Last week I sat down with fantasy author Vee James to talk about the creative process. He’s the author of NECCABASHAR, the tale of a young demon climbing the corporate ladder in Hell with hilarious results. (Comedy Channel, take note. This is your next breakout franchise.)
Both Vee and I are often asked the time-honored question of “Where do you get your ideas?” I’ve especially been pinged with questions about the penultimate scene in PACIFIC REAPER, the 5th Detective Emilia Cruz novel. No spoilers, but think desert and double-cross.
Our conversation turned to J.R.R. Tolkien’s explanation for the source of literary inspiration. Writing for the Plumfield and Paideia website, Sara Masarik offered this quote from fellow creative Jonathan Rogers:
“Tolkien talks about the leaf-mould of the mind–those stories and ideas that go into your head and decompose into rich soil from which new stories grow. We don’t always know what has influenced us.” http://www.plumfieldandpaideia.com/something-like-tolkiens-leaf-mould/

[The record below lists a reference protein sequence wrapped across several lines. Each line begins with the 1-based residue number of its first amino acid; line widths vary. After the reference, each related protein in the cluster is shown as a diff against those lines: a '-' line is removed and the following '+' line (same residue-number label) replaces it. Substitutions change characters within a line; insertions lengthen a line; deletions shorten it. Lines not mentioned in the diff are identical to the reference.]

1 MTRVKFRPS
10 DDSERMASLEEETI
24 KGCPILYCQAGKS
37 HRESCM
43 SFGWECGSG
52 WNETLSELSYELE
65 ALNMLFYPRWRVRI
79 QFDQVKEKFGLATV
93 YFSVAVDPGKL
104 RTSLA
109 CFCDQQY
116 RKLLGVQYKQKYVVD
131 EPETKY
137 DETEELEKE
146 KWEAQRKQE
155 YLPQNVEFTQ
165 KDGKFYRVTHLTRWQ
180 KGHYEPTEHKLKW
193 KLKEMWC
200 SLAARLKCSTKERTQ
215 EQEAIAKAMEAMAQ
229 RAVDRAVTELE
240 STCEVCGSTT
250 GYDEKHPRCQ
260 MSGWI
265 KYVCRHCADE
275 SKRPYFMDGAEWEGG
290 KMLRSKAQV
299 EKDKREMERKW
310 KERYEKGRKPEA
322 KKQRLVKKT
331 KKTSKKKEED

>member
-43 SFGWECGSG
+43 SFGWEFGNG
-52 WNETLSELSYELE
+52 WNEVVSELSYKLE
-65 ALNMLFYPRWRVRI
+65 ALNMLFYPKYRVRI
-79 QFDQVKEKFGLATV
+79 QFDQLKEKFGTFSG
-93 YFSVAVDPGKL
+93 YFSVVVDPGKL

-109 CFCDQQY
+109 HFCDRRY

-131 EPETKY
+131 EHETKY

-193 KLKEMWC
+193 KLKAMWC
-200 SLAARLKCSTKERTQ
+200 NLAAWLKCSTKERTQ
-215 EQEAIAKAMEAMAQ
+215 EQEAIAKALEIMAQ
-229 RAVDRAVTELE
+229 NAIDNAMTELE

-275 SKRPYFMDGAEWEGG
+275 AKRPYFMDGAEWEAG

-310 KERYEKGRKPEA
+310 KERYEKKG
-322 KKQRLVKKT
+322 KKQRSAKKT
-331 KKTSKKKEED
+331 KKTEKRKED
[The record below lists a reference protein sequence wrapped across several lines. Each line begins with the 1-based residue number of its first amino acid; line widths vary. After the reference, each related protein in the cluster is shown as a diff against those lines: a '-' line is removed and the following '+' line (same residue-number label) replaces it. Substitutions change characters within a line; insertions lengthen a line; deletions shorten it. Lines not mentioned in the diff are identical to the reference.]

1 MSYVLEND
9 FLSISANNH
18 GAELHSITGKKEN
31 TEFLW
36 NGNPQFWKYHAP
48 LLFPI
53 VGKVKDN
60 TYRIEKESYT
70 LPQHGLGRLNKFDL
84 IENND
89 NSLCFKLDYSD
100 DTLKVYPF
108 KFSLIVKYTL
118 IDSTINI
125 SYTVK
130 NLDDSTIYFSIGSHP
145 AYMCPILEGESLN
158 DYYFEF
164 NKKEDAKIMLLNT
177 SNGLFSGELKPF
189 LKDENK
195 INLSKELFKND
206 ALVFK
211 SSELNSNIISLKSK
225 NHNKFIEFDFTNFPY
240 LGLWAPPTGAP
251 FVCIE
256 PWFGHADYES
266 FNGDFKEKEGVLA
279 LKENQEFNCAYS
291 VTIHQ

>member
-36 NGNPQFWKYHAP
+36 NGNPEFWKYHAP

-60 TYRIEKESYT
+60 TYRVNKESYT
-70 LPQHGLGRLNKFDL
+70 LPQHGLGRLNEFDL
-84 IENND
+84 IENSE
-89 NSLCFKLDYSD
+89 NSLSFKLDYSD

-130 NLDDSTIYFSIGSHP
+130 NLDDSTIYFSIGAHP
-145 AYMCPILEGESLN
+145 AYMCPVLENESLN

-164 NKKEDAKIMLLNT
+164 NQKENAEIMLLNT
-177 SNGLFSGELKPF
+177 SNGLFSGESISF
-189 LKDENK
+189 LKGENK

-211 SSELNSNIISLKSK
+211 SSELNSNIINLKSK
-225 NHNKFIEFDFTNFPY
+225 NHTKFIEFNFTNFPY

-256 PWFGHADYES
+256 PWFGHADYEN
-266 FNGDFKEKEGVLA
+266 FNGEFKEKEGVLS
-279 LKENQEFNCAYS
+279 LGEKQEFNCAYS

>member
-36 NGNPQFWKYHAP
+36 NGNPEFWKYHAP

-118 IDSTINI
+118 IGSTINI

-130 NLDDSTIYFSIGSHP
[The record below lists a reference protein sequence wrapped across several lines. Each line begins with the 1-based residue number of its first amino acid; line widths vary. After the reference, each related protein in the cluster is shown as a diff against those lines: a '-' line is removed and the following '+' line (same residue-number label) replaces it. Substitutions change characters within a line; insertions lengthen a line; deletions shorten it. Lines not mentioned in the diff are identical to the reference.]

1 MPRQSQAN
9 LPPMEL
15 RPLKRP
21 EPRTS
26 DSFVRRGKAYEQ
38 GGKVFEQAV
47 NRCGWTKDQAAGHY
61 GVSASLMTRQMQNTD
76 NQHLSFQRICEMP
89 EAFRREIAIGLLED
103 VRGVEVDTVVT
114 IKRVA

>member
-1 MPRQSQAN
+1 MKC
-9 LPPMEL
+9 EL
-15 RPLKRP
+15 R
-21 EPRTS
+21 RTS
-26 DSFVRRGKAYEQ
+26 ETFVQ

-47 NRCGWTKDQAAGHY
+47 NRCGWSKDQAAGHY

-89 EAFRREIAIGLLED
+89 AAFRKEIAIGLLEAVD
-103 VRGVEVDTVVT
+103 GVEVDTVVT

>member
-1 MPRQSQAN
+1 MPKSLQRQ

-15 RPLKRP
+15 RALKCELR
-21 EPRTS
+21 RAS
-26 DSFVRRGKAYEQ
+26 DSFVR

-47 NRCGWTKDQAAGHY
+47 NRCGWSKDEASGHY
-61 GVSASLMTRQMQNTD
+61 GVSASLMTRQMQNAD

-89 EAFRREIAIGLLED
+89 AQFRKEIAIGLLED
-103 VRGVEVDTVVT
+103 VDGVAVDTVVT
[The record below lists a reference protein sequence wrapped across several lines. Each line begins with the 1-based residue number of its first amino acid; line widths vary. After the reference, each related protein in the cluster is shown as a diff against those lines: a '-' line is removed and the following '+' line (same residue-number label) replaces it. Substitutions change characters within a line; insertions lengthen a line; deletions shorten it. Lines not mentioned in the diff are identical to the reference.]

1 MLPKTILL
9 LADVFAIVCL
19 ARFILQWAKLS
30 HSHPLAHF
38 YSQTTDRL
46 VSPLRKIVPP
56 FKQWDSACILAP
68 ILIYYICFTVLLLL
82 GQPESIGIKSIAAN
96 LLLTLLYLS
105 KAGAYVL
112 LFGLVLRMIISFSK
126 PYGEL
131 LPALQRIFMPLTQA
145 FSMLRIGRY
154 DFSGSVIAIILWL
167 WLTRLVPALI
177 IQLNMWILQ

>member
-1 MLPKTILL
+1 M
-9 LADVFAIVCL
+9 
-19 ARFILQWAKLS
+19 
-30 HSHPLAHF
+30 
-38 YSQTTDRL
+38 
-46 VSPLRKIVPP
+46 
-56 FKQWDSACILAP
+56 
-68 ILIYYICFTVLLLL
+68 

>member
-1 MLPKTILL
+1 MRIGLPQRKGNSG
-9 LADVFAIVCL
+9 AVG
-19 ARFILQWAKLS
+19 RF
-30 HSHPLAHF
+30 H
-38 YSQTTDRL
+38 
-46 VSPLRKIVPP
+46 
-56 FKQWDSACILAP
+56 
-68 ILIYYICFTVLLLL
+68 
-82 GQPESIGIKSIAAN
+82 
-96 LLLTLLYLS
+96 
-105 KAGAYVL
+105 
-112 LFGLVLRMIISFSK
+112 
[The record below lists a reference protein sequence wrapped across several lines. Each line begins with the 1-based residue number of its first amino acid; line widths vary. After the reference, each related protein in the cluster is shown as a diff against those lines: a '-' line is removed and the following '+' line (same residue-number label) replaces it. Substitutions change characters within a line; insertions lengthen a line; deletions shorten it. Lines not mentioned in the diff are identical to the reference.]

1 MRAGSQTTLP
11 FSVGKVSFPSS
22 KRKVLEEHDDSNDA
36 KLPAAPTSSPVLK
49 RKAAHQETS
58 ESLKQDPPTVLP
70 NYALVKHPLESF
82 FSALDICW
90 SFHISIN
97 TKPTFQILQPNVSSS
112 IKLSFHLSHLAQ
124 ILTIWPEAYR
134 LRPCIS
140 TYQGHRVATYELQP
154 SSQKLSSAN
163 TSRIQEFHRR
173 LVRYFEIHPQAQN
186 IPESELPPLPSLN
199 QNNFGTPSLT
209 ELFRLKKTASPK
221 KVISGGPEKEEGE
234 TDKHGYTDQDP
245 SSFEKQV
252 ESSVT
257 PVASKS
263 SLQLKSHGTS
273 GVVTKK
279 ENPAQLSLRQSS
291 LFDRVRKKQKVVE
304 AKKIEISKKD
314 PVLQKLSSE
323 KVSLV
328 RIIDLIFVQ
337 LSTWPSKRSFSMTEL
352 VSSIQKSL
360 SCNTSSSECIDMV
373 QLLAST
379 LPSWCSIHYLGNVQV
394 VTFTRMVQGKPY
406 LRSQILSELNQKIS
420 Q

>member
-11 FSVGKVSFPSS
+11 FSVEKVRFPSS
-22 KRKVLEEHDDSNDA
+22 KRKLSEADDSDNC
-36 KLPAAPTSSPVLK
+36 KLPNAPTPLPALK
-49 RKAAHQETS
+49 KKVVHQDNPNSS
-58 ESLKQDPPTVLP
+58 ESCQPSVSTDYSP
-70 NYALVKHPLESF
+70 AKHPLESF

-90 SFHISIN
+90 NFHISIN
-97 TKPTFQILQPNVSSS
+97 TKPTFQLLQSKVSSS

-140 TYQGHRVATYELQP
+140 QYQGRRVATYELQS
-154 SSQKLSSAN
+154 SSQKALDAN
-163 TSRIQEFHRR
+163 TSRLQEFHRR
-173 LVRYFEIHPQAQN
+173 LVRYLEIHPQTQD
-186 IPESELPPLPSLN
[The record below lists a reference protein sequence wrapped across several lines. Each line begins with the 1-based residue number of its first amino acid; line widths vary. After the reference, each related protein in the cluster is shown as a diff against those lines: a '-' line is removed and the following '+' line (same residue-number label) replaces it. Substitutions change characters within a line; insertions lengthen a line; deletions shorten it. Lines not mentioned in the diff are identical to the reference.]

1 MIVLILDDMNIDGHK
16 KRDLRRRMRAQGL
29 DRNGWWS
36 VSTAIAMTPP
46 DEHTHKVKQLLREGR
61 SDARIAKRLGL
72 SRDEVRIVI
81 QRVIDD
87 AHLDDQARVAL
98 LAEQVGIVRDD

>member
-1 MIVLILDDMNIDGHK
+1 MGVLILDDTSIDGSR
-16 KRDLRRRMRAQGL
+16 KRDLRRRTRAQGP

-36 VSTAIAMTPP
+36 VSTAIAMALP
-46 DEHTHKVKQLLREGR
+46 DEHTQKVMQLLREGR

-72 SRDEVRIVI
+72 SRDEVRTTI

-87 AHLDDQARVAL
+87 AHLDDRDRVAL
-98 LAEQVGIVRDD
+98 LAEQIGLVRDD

That’s exactly how it happens. Small details accumulate like fallen leaves on the forest floor, the input of everything we experience, learn, read, hear, touch, smell, and see. Details are stored away in the back of our minds, more added all the time, without us really conscious of this great gift of accumulated awareness.
Related post: 10 Tips to amp up your creativity
I think a writer best uses the “leaf mould” that comes out of the process of accumulation by having an “open mind,” not only in terms of what we absorb, but how we process.
An open mind allows us to pair disparate details to end up with something new. Random connections. Mix and match.
For example, I paired my own experience teaching in a prison (yes, you read that right) with a nervous stroll through a bad neighborhood in Mexico to create the pivotal scene in KING PESO in which Emilia visits her incarcerated partner Franco Silvio.
Sometimes pairing disparate details comes naturally. Other times we have to grab and smash them together to have a story bigger than the separate bits.